The Profcast is back with this fantastic interview from Dr. Marilyn McGee Lennon, Senior Research Fellow in Human Computing Interaction at Strathclyde University:
Why did you become an academic?
I always loved researching stuff at school – before I really knew what research was. I never really minded what the topic was – as long as I was investigating, reading, gathering evidence, producing reports and disseminating results. It was only when I was then at University studying myself (starting at 16) that I thought that I could be a really good academic. I also love teaching (shh don’t tell anyone) which is unfortunately a little rare these days. I truly believe that if work hard enough at it I can get almost anyone to understand something. That can be quite an annoying trait to my friends and family but comes in really handy when assigned a challenging new course to teach. In my early career I always apologised for being an academic and told many people “don’t worry I am not a real academic” because I never wanted anyone to think I was aspiring to be a stuffy old professor in an ivory tower. It was only when I began to meet and work with other forward thinking, dynamic and diverse academics that I thought – maybe it is okay to have an academic identity after all and to not be afraid to say yes – I am an academic and I love it!
If you were not an academic what would you be?
I often wonder what I would be if I was not an academic. I would love to think I would still have become a scientist of some sort at least but I could actually imagine being someone who tries to transform businesses and/or organisations. I could see myself at one point being an organisational psychologist and I often see myself moving into a business analyst or project management role – but I am not sure I would get the diversity I get now. My role now is as teacher, scientist, project manager, researcher, innovator….all of these things – and perhaps that is what I like best about being an academic.
When was the first time you felt accomplished as an academic?
I always remember getting my first (decent) paper in a (decent) conference. It was an international conference and was brimming full with all the big names. Giving my talk, I felt like I had a badge on saying PhD student – but in fact – the response was amazing and people judged me on the research and the presentation and I truly felt accomplished for the first time during my PhD. Being a post doc can be frustrating sometimes since you seem to be writing all the grants, doing all the work but not really rising to the top or taking any of the glory. Being trusted by PIs to lead projects and be the main representative at meetings and conferences on huge grants was probably the next time I felt accomplished again and this ‘kept’ me in academia again at a time where I might have been tempted to leave. Like most academics, I always strive to be reaching higher, doing better and having more impact so I am constantly having moments where I think “oh that feels good, I feel quite accomplished now”.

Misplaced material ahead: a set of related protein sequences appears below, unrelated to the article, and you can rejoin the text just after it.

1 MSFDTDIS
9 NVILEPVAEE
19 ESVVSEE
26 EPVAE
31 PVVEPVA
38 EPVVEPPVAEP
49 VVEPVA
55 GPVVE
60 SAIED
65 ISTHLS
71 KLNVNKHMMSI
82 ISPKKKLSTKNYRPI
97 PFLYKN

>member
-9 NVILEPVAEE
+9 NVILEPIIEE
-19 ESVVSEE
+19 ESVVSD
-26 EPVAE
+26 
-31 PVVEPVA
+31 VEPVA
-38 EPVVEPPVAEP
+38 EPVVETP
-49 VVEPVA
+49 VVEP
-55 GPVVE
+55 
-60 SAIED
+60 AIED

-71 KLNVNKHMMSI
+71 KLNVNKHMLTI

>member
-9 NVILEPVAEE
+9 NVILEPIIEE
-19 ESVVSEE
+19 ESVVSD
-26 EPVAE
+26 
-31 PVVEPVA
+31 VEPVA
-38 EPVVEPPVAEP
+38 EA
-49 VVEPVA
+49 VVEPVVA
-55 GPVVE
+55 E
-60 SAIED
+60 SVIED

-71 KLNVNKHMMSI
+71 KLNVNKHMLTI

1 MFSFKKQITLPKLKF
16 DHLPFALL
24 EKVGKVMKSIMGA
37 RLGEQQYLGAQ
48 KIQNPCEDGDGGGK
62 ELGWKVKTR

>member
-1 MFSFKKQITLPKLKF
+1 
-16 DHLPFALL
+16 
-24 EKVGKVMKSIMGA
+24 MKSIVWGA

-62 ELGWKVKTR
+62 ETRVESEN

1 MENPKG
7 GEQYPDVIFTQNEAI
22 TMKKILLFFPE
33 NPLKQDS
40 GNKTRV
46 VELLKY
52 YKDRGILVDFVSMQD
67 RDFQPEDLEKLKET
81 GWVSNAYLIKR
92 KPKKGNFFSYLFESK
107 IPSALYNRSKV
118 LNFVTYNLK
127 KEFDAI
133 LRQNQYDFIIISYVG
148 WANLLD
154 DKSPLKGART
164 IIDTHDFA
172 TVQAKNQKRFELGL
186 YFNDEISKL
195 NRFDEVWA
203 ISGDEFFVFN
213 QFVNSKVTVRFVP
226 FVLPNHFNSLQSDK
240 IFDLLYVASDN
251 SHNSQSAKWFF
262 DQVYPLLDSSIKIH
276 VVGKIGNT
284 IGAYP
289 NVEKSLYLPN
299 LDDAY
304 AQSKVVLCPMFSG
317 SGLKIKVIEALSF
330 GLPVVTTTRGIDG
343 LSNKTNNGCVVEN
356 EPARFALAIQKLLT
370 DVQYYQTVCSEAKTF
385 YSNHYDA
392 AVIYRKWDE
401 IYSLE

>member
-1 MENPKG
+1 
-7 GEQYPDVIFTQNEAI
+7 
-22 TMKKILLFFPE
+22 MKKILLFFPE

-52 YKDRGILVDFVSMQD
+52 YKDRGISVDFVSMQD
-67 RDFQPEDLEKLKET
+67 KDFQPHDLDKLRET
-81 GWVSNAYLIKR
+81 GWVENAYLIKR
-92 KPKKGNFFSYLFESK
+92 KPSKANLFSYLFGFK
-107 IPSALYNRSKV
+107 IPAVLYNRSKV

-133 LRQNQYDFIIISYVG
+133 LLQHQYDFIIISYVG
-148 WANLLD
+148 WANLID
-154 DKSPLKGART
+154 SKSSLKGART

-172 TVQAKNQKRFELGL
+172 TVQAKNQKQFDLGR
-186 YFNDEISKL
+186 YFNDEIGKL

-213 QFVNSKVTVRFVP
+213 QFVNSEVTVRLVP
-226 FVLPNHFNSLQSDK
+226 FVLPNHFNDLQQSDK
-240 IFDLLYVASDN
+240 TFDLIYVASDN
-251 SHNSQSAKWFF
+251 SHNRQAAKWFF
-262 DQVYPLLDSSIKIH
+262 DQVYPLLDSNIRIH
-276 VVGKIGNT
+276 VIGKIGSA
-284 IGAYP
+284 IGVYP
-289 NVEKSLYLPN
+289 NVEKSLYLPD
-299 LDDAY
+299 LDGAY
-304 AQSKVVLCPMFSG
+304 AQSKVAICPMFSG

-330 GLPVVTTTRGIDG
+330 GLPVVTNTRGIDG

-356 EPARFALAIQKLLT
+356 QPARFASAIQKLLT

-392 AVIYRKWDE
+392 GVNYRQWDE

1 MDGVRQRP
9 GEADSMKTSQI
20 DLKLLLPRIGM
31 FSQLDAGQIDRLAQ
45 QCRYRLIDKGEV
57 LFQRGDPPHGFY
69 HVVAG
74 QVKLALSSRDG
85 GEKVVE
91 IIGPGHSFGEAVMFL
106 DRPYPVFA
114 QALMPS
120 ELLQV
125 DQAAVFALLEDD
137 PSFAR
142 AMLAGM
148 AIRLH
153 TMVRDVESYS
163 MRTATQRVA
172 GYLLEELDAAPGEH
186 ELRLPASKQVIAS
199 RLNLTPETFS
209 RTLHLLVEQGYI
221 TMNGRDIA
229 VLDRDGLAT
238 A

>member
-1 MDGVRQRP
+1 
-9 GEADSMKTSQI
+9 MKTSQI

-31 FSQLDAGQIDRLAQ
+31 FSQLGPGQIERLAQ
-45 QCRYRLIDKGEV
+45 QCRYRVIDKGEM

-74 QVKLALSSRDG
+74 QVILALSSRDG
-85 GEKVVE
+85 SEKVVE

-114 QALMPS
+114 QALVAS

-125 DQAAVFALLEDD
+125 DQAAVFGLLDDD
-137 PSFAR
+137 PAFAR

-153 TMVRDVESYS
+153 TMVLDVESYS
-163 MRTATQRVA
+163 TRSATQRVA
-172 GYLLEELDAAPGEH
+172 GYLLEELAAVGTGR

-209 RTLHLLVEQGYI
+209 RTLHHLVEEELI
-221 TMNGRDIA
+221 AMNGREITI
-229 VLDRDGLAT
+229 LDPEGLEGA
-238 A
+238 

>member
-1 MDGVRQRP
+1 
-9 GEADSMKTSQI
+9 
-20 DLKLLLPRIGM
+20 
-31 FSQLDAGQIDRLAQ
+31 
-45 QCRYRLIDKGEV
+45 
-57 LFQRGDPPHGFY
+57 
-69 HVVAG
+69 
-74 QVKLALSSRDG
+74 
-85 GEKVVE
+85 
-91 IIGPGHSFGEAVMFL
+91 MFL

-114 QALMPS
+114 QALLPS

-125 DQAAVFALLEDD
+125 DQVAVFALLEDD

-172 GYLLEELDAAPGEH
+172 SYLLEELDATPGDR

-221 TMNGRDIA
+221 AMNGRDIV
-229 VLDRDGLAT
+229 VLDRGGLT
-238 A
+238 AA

What are the best and worst reviewer’s comments you’ve ever received?
The best reviewer comment I think I ever had was “this is great research I wish I was doing this.”
The worst reviewer comment I ever got was “I cannot understand why you are doing this – please read a paper by X” – by reviewer X.
If you could do one thing to improve population health in the UK what would it be?
Through technology, promote staying well and healthy behaviours at a younger age.
How do you achieve a work life balance?
I find it hard nowadays to achieve a work life balance – but I do have one rule. I try to keep my weekends free for fun. It doesn’t always work out because there are always deadlines – but I try to live by the philosophy that the task will still be there Monday and I can do it then, but the days out with family and friends etc. will never be re-captured. I definitely love my job – but I love my life more so I work to live, not live to work.
How has academia changed since you started?
The biggest change I have seen is in the shift in emphasis being placed on impact. It used to be a couple of lines on a proposal or report that someone wrote because they had to. Now we are asked to really think about whose lives we might affect, what time or money we might save, what difference we are making and how – and for me this is a GREAT change. Some people think it might stifle innovation and blue sky thinking – but I pay taxes and so do all my friends and family so I say why not at least consider what the value of my research might be now or in the future.
What makes you happiest?
What is your favourite book?
The Mayor of Casterbridge
Where is your favourite place in the world?
If you could go back in time and do one thing differently what would it be?
I am not sure I would do anything differently at all – maybe take a year out before my PhD to travel – but that is just hindsight – at the time I was raring to go with more research and probably would not have enjoyed traveling at all.
Who has helped you most in your career?
I would say that my first PhD supervisor significantly helped me as he supervised me, encouraged me, mentored, inspired and reminded me constantly that many academics are just lovely normal people like me!
What part of your job do you find most challenging?
I find it challenging to juggle so many jobs at the one time. Yet this is also what I love most about my job.
What is the best piece of advice you have ever received?
Remember – Your PhD just needs to be “good enough”.